South Carolina Department of Revenue
The Department is responsible for licensing and taxing all manufacturers, wholesalers and retailers of alcoholic liquors. The Department is also responsible for enforcing the Bingo Act of 1996 which affects manufacturers, distributors, organizations and promoters. Coin-operated device tax is collected from all manufactures, distributors or owners of such devices or machines. Owners of such machines must also be licensed.
Tax records theft
On August 13, 2012, an unidentified remote attacker compromised systems at the Department of Revenue. The attacker initially penetrated the system using phishing emails to employees. The attacker then installed a backdoor. Over the next two months, the attacker remotely compiled and downloaded data such as employee password hashes and the tax records dating from 1998 to 2011. On October 10, the United States Secret Service notified the SC Department of Revenue of a possible breach. The attacker ceased activities on October 17, having compromised a total of 44 systems.
As of early 2013, this is the largest ever cyberattack on a US state government, with 3.8 million unencrypted Social Security numbers (equivalent to over 78% of South Carolina's population) stolen along with private and business-related financial information. South Carolina contracted with private credit-reporting agency Experian to provide South Carolina residents and other affected individuals with a year of free credit monitoring and identity theft protection.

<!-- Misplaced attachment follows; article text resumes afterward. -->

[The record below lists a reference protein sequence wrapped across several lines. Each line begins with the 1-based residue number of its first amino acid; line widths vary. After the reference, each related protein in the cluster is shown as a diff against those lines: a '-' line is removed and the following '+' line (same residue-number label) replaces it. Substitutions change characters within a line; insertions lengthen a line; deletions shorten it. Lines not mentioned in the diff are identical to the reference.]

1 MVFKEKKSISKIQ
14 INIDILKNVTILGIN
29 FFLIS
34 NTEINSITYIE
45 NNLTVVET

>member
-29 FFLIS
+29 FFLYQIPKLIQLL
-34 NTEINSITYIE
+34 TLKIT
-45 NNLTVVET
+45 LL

- "Tax Index". South Carolina Department of Revenue. Archived from the original on June 30, 2018. Retrieved September 25, 2018.
- "Beer, Wine, Liquor/Bingo/Coin Operated Device Tax". Tax Information. South Carolina Department of Revenue. Archived from the original on 2008-01-26. Retrieved 2008-03-16.
- S.C. agencies yet to fully implement cyber protections
- Public Incident Response Report Archived 2014-08-23 at the Wayback Machine
- South Carolina raises number of hacked tax records to 3.8 million
- South Carolina Offers Details of Data Theft and Warns It Could Happen Elsewhere